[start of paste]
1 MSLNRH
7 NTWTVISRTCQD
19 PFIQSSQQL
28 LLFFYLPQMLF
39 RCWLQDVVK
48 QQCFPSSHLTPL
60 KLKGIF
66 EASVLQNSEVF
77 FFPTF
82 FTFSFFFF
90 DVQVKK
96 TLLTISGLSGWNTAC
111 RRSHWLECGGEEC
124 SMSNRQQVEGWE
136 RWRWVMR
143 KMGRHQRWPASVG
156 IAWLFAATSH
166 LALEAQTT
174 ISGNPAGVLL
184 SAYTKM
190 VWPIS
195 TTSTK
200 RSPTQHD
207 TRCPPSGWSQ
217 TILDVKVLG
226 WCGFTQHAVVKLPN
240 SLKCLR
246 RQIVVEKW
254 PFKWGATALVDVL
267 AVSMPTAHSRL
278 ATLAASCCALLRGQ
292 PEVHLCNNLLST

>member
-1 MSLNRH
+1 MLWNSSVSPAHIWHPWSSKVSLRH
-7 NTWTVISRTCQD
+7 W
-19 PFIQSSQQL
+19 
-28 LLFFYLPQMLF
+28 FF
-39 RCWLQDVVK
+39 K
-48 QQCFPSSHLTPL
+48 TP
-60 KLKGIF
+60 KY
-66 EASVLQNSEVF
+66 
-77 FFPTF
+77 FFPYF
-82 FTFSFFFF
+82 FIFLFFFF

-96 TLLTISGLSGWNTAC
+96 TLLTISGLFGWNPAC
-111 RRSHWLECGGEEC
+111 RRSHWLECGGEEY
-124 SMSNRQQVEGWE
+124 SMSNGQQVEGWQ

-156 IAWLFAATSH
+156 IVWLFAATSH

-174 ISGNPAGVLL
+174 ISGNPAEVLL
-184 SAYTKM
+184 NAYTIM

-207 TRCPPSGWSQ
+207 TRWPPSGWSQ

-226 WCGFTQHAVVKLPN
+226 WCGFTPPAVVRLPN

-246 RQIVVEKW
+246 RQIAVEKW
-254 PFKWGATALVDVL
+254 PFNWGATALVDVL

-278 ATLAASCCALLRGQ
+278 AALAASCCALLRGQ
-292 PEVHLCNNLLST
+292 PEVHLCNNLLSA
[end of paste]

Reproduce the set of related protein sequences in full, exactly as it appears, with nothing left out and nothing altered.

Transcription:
1 MSLNRH
7 NTWTVISRTCQD
19 PFIQSSQQL
28 LLFFYLPQMLF
39 RCWLQDVVK
48 QQCFPSSHLTPL
60 KLKGIF
66 EASVLQNSEVF
77 FFPTF
82 FTFSFFFF
90 DVQVKK
96 TLLTISGLSGWNTAC
111 RRSHWLECGGEEC
124 SMSNRQQVEGWE
136 RWRWVMR
143 KMGRHQRWPASVG
156 IAWLFAATSH
166 LALEAQTT
174 ISGNPAGVLL
184 SAYTKM
190 VWPIS
195 TTSTK
200 RSPTQHD
207 TRCPPSGWSQ
217 TILDVKVLG
226 WCGFTQHAVVKLPN
240 SLKCLR
246 RQIVVEKW
254 PFKWGATALVDVL
267 AVSMPTAHSRL
278 ATLAASCCALLRGQ
292 PEVHLCNNLLST

>member
-1 MSLNRH
+1 MLWNSSVSPAHIWHPWSSKVSLRH
-7 NTWTVISRTCQD
+7 W
-19 PFIQSSQQL
+19 
-28 LLFFYLPQMLF
+28 FF
-39 RCWLQDVVK
+39 K
-48 QQCFPSSHLTPL
+48 TP
-60 KLKGIF
+60 KY
-66 EASVLQNSEVF
+66 
-77 FFPTF
+77 FFPYF
-82 FTFSFFFF
+82 FIFLFFFF

-96 TLLTISGLSGWNTAC
+96 TLLTISGLFGWNPAC
-111 RRSHWLECGGEEC
+111 RRSHWLECGGEEY
-124 SMSNRQQVEGWE
+124 SMSNGQQVEGWQ

-156 IAWLFAATSH
+156 IVWLFAATSH

-174 ISGNPAGVLL
+174 ISGNPAEVLL
-184 SAYTKM
+184 NAYTIM

-207 TRCPPSGWSQ
+207 TRWPPSGWSQ

-226 WCGFTQHAVVKLPN
+226 WCGFTPPAVVRLPN

-246 RQIVVEKW
+246 RQIAVEKW
-254 PFKWGATALVDVL
+254 PFNWGATALVDVL

-278 ATLAASCCALLRGQ
+278 AALAASCCALLRGQ
-292 PEVHLCNNLLST
+292 PEVHLCNNLLSA